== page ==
3G mobile internet is “fake”, says UQ president

Japan may be home to a high amount of cellular internet users – 87 per cent of the country’s 106 cellphone users go online – but that does not faze Takeshi Tanaka, president of UQ Communications, which is gearing up to launch commercial mobile WiMAX services on July 1, 2009.

“People are beginning to think that cellular internet is fake,” he says. “The browser is limited, the content and performance are limited, and so are the screen sizes. This is our opportunity to differentiate from the 3G style.”

Speaking at the WiMAX Forum Congress Asia event held in Singapore, Tanaka also criticised the high early termination charges levied by mobile operators on customers wishing to exit their two-year 3G contracts.

“People are beginning to see 3G operators as the bad guys,” adds Tanaka, saying that UQ, backed by KDDI and Intel, will charge a simple flat-rate monthly charge with no long-term contracts. And for good measure, UQ will start to bundle in free wifi access for UQ WiMAX customers before the end of this year.

According to Tanaka, UQ has been achieving up to 16Mbps on the downlink and up to 3.9Mbps on the uplink since free trials of the service began in February 2009. The trials are taking place in Tokyo (all 23 wards), Yokohama and Kawasaki using some 600 Samsung base stations, which are compliant to WiMAX Forum Wave-2 Phase-2 specifications. Wave-2 Phase-2 supports various additional features compared with Wave-2 Phase-1, such as QoS for real-time and near real-time video, multicast broadcast services, and IPv6. Moreover, UQ is the first major mobile WiMAX operator to use FFR (fractional frequency reuse), which, says UQ, can improve overall spectrum efficiency by 85 per cent compared with a typical ‘3-frequency’ operation.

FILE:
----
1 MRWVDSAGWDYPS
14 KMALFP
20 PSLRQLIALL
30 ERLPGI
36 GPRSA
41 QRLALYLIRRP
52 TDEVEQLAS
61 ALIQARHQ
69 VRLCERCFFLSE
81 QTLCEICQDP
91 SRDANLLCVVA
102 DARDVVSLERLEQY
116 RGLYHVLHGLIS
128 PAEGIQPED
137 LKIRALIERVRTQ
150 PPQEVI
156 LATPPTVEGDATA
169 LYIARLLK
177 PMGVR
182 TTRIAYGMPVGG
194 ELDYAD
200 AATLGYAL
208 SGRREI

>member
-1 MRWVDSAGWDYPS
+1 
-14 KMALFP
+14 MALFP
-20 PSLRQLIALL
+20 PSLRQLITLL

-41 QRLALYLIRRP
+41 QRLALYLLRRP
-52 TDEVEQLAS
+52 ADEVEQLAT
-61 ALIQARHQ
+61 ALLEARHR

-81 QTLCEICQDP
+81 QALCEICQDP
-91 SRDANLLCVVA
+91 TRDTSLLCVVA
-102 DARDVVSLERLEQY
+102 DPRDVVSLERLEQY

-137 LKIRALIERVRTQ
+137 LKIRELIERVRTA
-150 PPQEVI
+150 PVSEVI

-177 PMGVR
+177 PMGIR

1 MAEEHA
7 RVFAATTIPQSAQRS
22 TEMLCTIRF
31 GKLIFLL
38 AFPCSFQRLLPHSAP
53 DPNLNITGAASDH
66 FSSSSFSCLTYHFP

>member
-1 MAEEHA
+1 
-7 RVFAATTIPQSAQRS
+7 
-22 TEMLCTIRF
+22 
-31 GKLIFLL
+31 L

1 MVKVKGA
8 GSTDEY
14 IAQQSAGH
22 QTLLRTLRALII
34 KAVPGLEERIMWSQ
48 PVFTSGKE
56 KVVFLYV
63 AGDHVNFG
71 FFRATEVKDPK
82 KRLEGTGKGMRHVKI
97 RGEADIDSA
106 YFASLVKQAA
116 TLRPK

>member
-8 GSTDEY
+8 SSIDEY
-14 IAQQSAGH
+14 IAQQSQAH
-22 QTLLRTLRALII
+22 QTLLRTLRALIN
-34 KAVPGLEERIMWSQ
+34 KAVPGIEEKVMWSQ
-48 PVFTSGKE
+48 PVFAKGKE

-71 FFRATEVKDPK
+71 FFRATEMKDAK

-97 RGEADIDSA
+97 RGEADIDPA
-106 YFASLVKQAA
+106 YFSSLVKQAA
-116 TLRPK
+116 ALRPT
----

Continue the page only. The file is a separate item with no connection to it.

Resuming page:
By the end of June 2009, UQ aims to extend WiMAX coverage to Nagoya and Osaka, taking the number of deployed base stations up to 1,600. Antennas will also be located in 44 railway stations in metropolitan areas, on the Yamanote line and other lines operated by East Japan Railway (a UQ investor).

As of 31 March 2010 (the end of UQ’s fiscal year 2009) the operator says it will have deployed 4,000 WiMAX base stations and have around 300,000 subscribers. UQ is rolling out WiMAX aggressively to achieve more than 90 percent population coverage across Japan by the end of FY 2012. By that time, UQ says it will have 1,161 cities covered through 38,000 base stations, which includes 19,000 indoor base stations, more commonly known as femtocells.

Tanaka believes extensive coverage is necessary if UQ WIMAX is to become a mass market service. “WiMAX will win against 3G if we have the coverage,” he says.  “To compete with LTE, however, we will need 802.16m [a faster upgrade to 802.16e] and we’re making great efforts on 802.16m standardisation.”

The need for 802.16m before LTE arrives is not a view shared by Ali Tabassi, SVP of global ecosystem & standards at US WiMAX operator Clearwire. “802.16e can beat the pants off LTE without 802.16m,” he said in his address, which prompted a cheer from some of the Congress Asia delegates.

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